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Journalists work off each other's stories. It's no secret; we all do it. There is not one journo alive who hasn't taken a morsel from someone else's story, accepted it as fact, filed it in his head, then coughed it up in his own work at some time.

Usually we get away with it because most of us are at least fairly diligent at checking facts before we publish them. But not always - which means that we copy each other's mistakes and fabrications too, and spread them. Sometimes, the result is merely laughable, like the established "fact" that 150,000 women in the USA die of anorexia nervosa every year, finally exposed as a fabrication by author Christina Hoff Sommers. That one had a great run: it started as a blurb by some ignorant or unscrupulous journo but soon rose to the status of conventional wisdom repeated in scores of news articles, and even women's health literature.

Sometimes, the consequences are serious and far reaching. It's one thing if misinformation causes us to overreact to anorexia: we look foolish and waste money and overdiagnose it. But when we are encouraged to overreact to terrorism, the consequences can include invading an impotent Middle East dictatorship and destroying it completely, acquiescing to government demands for powers not granted by a national constitution, and allowing politicians and bureaucrats to manipulate us with fear.

How did the Bush Administration get away with leading the US and its allies into the most self-defeating "war on terror" that could possibly be waged? How did it get away with invading Iraq on false pretences? How did it get away with assuming powers not granted by the US Constitution? How does it continue to get away with fighting a meaningless war in Iraq while the real al Qaeda smirks with satisfaction from the Pakistani villages where it operates? How does Bush get away with saying that the US is in Iraq fighting al Qaeda, when it is doing no such thing?

In a recent column criticising the Administration, Paul Krugman proposed that Bush is insulated from responsibility and even knowledge of his manifold tragic blunders and crimes by Washington loyalists, who Krugman calls the president's "enablers".

I say rubbish. The press has been the worst culprit in "enabling" the erosion of sane US domestic and foreign policy in the wake of 9/11. From that day, the entire American print and TV news corps resigned en masse, and took new assignments as dealers in unfiltered government propaganda.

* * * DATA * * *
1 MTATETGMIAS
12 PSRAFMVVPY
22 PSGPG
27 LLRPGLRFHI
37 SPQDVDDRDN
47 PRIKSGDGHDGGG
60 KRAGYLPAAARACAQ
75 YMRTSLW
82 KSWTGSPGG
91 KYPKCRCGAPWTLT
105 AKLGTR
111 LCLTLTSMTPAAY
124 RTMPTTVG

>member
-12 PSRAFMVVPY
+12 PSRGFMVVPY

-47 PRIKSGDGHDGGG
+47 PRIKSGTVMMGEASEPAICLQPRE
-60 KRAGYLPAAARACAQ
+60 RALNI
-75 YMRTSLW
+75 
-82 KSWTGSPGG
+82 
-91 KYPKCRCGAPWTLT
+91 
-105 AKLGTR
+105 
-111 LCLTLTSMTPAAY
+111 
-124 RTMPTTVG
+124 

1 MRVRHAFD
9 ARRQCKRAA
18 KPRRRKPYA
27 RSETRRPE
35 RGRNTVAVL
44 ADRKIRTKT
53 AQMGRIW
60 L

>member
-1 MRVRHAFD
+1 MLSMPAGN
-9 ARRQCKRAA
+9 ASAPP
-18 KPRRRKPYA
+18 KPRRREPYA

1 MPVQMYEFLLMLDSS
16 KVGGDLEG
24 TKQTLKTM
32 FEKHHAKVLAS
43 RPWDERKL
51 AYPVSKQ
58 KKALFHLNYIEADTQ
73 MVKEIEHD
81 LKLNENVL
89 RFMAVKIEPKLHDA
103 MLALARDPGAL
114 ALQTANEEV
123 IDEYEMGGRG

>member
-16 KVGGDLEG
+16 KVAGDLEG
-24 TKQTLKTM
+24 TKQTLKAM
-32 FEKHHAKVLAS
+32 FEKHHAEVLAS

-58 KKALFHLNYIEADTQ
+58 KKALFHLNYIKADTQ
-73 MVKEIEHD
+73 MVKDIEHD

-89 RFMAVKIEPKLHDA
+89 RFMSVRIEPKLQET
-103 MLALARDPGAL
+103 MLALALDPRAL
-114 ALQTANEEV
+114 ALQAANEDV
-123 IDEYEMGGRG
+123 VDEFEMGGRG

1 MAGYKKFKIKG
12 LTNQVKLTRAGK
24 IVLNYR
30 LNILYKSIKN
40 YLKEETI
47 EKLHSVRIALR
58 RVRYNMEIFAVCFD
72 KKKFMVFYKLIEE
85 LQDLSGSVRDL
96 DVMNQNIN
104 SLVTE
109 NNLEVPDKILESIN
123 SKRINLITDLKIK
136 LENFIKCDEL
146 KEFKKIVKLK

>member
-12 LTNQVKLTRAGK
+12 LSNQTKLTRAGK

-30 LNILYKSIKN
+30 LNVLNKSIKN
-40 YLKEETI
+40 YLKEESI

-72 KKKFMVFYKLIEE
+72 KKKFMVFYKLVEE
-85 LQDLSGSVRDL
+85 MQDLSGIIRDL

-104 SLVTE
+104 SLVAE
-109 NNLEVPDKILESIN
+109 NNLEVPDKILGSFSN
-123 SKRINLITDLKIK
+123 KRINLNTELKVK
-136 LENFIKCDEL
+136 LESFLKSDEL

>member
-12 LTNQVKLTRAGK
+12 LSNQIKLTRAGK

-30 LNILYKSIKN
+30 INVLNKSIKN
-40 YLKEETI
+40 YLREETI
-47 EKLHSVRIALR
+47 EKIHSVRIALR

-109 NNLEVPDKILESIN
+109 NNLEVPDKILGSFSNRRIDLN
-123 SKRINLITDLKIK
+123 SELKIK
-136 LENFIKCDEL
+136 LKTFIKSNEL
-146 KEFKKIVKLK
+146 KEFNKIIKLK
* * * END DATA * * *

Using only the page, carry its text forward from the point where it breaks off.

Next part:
The Bush Administration said that Saddam Hussein was acquiring nuclear weapons, and the media repeated it without bothering to wonder if it was true. The Bushies said Saddam had vast stockpiles of chemical and biological "weapons of mass destruction". No mainstream reporter questioned it: they'd all read New York Times hack Judith Miller's fantastic account of Saddam's secret chem/bio programmes. Every word of it was fiction - thousands of words in fact, article after article - fed to her by Ahmed Chalabi and his cronies, presumably at Dick Cheney's urging. Miller sucked it up like nectar, and everyone else in the press simply assumed that she'd verified the information.

Yes, the Bushies asked for the war, and yes, Congress authorised it, but the mainstream news industry enabled it. They literally sold it. The Iraq war could not have been undertaken if the American press had the spine to do their jobs, and had tried to verify what the Administration was claiming. The press would soon have discovered that the White House's story could not be verified. If American reporters had simply done what they're paid to do, the front page headlines of America's newspapers would have read: "No Credible Evidence of Bush WMD Claims", instead of "Shock and Awe".

The USA is stuck in Iraq, mired in a hopeless struggle against armed, violent people who were not their enemies four years ago, and it's all because the American press did not have the courage to research the Administration's claims. They did not seek because they did not want to find. They didn't want to learn the truth, because they knew that they wouldn't have the courage to speak the truth if ever emerged, inconveniently, before their eyes. If they had encountered the truth, they would have had to experience their own cowardice for not telling it. So they simply didn't ask.

They said they felt an obligation to encourage the American people to come together as they grieved for the atrocities of 9/11. They said this is why they did not look for, or report, the more unpleasant facts of life after a terrorist attack. They would support the government and redistribute its lies, because they did not want to make it more difficult for Americans to feel good about themselves, and their country, and their bumpkin president so tragically out of his depth.

I say rubbish. This is no different from the reason why journalists in repressive dictatorships keep silent; in the end, it boils down to two words: "I'm afraid". Certainly, when the threat is a bullet in the back of the head, being afraid is no disgrace. But when the threat is merely being called unpatriotic, or insensitive, the disgrace is, or should be, worse than any self-respecting adult would ever invite.

Internet Security Threat Report 2014

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